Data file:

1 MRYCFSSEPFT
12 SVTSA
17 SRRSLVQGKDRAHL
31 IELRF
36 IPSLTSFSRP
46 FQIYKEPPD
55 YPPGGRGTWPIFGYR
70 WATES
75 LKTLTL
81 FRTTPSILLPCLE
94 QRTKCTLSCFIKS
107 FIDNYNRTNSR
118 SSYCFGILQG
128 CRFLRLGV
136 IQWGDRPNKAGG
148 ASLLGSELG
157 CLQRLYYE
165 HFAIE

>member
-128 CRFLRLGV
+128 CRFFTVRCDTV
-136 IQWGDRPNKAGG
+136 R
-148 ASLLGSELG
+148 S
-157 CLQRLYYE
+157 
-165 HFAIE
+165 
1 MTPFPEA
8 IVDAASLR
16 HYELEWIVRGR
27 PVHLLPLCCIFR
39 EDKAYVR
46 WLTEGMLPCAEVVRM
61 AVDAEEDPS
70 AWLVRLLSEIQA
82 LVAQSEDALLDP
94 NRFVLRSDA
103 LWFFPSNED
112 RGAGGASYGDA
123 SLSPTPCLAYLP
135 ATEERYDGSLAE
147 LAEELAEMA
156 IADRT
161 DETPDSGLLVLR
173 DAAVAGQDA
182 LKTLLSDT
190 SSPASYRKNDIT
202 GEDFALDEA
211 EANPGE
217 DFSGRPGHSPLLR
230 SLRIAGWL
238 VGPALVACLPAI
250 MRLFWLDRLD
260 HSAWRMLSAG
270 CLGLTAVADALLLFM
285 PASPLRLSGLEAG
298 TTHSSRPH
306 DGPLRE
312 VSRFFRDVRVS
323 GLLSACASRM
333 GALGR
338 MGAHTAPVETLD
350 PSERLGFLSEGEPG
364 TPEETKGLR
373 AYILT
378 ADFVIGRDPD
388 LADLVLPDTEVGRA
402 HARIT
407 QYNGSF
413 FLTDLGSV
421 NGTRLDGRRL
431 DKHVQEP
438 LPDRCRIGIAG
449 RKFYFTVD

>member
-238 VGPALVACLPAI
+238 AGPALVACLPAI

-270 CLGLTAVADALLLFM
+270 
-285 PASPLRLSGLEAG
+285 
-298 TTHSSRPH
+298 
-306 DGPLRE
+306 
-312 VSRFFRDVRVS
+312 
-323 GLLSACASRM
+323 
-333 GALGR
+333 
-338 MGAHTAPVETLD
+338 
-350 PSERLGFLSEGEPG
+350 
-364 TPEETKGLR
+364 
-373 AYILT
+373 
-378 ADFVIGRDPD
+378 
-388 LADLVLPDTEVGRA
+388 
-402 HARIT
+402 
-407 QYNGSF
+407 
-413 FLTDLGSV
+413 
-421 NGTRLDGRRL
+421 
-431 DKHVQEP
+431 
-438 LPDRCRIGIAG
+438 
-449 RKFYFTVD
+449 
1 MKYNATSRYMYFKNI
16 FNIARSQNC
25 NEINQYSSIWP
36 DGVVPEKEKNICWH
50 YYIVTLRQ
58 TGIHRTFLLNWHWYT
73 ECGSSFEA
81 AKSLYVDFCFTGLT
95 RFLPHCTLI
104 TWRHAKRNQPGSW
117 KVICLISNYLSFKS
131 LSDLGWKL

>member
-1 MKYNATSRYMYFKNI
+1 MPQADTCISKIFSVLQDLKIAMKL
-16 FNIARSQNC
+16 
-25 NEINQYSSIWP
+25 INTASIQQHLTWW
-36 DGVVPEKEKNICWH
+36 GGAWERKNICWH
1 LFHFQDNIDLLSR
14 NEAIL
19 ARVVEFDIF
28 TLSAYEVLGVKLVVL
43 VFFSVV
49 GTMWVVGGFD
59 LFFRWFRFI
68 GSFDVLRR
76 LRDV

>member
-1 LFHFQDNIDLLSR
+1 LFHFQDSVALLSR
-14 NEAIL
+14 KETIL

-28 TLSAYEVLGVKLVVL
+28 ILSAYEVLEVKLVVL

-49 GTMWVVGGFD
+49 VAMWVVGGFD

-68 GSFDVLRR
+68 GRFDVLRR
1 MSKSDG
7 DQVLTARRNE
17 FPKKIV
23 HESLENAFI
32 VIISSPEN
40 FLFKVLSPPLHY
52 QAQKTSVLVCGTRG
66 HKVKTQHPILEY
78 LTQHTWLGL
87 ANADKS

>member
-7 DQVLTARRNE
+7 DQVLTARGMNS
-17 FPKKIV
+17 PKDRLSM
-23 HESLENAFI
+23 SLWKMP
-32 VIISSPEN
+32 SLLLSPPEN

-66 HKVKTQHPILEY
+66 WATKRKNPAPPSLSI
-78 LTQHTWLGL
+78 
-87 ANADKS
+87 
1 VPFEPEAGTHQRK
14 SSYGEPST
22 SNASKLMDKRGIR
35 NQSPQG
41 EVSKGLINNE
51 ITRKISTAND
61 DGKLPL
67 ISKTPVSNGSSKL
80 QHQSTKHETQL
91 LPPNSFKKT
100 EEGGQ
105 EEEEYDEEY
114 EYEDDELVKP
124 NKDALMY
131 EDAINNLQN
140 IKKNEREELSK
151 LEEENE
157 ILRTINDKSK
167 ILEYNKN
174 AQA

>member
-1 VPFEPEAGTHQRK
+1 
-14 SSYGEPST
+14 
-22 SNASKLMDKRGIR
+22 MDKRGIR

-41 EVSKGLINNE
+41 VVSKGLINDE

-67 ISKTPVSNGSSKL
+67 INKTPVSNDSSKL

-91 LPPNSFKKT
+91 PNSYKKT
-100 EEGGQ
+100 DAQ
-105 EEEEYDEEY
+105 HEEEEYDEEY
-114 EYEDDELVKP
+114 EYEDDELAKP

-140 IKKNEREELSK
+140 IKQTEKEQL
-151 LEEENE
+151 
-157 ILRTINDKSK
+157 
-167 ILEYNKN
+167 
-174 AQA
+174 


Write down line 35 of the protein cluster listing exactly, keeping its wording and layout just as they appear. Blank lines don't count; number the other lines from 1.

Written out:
46 WLTEGMLPCAEVVRM